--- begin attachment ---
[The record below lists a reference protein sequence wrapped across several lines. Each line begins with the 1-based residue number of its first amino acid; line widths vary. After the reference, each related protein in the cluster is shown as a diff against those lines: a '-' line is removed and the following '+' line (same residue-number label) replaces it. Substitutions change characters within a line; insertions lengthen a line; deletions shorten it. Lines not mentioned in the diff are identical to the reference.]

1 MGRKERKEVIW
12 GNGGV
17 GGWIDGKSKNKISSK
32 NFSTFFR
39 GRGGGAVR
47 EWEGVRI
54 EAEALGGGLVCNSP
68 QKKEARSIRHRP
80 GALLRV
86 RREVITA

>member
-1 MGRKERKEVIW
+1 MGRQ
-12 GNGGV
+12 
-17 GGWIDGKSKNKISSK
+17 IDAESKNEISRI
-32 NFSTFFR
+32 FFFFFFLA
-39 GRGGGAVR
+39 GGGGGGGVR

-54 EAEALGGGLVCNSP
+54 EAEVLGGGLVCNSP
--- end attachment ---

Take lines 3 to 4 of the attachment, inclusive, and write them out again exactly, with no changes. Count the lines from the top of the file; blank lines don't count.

12 GNGGV
17 GGWIDGKSKNKISSK